Fever and rash

Contagious potential
Rapid therapy
Diagnostic evaluation

Clinical setting

Severity of illness

Nature of rash





Emergent conditions presenting with fever and rash

Rapid recognition and therapeutic intervention are essential in certain diseases presenting with fever and rash to minimize as much as possible the associated morbidity and mortality. The major conditions involved include meningococcemia, Rocky Mountain spotted fever, staphylococcal toxic shock syndrome, streptococcal toxic shock-like syndrome, bacteremia or endocarditis with septic emboli, and the rapidly spreading cellulitis (Tables 17.2 and 17.3). All of these conditions can present with fever and rash in a fulminant, rapidly progressive form, requiring expedient therapeutic intervention, often on an empiric basis, before confirmation of the diagnosis, if the associated mortality rates are to be minimized.

Table 17.2 Approach to seriously ill patients with fever and rash

Clues Disease Diagnosis
Multiple purpuric lesions
Earliest lesions small of back
Rapid progression over hours
Meningococcemia Gram stain of pustules
Blood cultures
Tick exposure, headache, fever, rash 2nd–6th days
Wrists, ankles, progressing to palms, soles, trunk
Rocky Mountain spotted fever DFA of skin biopsy
Serology (CF)
Fever, rash, hypotension, menstruating female using tampons
Surgical wound or skin infection
Toxic shock syndrome Isolation of phage group I staphylococci
Fever, rash, hypotension, rapid onset of organ dysfunction Group A streptococcal toxic shock-like syndrome Evidence of group A streptococcal infection
Elderly or immunocompromised patient
Several lesions, macular to necrotic pustules
Bacteremia with septic emboli Gram stain of pustules
Blood cultures
Gram stain of buffy coat
Painful spreading lesions
Local trauma
Rapidly spreading cellulitis Clinical

Abbreviations: DFA = direct fluorescent antibody; CF = complement fixation.

Table 17.3 Characteristics of serious rashes

Onset with or after fever
Petechial lesions
Rapid spread
Purpuric lesions
Palmar/plantar involvement

Generally, the most serious and rapidly progressive of these are associated with a petechial rash. These 1- to 2-mm purple lesions do not blanch with pressure, often coalesce to form larger ecchymotic areas, and usually are in the presence of leukocytosis and thrombocytopenia. Meningococcemia, Rocky Mountain spotted fever, and bacteremia/endocarditis with septic emboli are perhaps the most notable. However, other causes include gonococcemia, typhus, and rat-bite fever; viral infection, including dengue, hepatitis B, rubella, and Epstein–Barr virus (EBV); and noninfectious causes, including thrombotic thrombocytopenia purpura, Henoch–Schönlein purpura, vasculitis, and scurvy.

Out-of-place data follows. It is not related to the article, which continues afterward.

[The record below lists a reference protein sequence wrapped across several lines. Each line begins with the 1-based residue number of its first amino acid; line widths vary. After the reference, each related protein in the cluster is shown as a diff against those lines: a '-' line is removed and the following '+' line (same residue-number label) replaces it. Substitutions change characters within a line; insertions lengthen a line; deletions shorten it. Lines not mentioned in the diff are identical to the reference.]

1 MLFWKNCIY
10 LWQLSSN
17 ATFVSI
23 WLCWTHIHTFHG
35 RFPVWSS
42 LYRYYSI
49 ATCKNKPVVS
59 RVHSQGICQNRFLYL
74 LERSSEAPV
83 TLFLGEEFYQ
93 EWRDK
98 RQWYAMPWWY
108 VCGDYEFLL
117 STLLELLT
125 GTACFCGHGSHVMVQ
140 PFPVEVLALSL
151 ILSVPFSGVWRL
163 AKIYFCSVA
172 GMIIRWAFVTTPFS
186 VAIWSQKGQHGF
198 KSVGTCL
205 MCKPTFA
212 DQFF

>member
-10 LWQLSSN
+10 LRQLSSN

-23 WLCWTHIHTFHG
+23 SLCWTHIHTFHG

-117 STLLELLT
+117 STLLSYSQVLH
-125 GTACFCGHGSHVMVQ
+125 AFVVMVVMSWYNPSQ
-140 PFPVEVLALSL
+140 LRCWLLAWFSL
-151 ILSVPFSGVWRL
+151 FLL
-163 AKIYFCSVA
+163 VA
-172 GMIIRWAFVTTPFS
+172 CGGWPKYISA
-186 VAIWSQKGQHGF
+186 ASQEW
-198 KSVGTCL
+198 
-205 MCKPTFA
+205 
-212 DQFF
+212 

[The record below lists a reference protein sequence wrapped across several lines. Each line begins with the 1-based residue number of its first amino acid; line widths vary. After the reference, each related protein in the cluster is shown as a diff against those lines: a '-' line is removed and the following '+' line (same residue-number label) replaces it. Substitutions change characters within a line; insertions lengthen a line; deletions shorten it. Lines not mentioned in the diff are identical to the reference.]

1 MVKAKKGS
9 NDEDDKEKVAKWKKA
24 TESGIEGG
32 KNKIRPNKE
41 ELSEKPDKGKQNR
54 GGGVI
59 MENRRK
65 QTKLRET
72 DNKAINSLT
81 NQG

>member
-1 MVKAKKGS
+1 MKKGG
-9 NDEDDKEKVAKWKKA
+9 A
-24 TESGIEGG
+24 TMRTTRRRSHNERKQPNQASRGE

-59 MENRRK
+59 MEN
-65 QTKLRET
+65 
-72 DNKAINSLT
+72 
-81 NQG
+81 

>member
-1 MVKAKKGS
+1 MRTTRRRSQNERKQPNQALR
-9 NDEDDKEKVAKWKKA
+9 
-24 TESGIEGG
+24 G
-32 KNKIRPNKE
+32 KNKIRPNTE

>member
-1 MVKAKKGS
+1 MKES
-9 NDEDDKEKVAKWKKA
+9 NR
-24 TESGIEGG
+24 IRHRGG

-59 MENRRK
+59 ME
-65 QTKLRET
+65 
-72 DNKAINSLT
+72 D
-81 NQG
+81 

Rapidly progressive diseases with erythematous rash include staphylococcal toxic shock syndrome and streptococcal toxic shock-like syndrome, as well as the rapidly progressive cellulitis, which often have a vesicobullous component. In these conditions, as well as with necrotizing fasciitis, the patient often looks toxic out of proportion to the extent of the rash.


Of all the diseases presenting with fever and rash, meningococcemia is the one most likely to be rapidly fatal without early recognition and treatment. The ominous palpable purpura in an acutely ill, febrile patient characteristically suggests this disease. Other features that may be helpful in earlier diagnosis include sore throat, fever, muscle tenderness, and headache in the presence of significant leukocytosis and thrombocytopenia. The illness tends to occur in late winter and early spring and is well known to occur under crowded living conditions. The initial rash may be maculopapular, with the earliest petechial lesions occurring over pressure points such as the small of the back, and can easily be overlooked. The rash can progress rapidly over a few hours to the more classic, petechial form with peripheral acrocyanosis. Management requires immediate recognition, vigorous fluid replacement, and rapid therapy with aqueous penicillin or a third-generation cephalosporin, 12 to 24 million units daily intravenously (IV). Patients presenting with signs of adrenal insufficiency also require steroid replacement. The use of gamma globulin is controversial for patients with meningitis. Dexamethasone for 2 days started just before or with the first dose of antibiotics is indicated.

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Jun 18, 2016 | Posted by in INFECTIOUS DISEASE | Comments Off on Fever and rash

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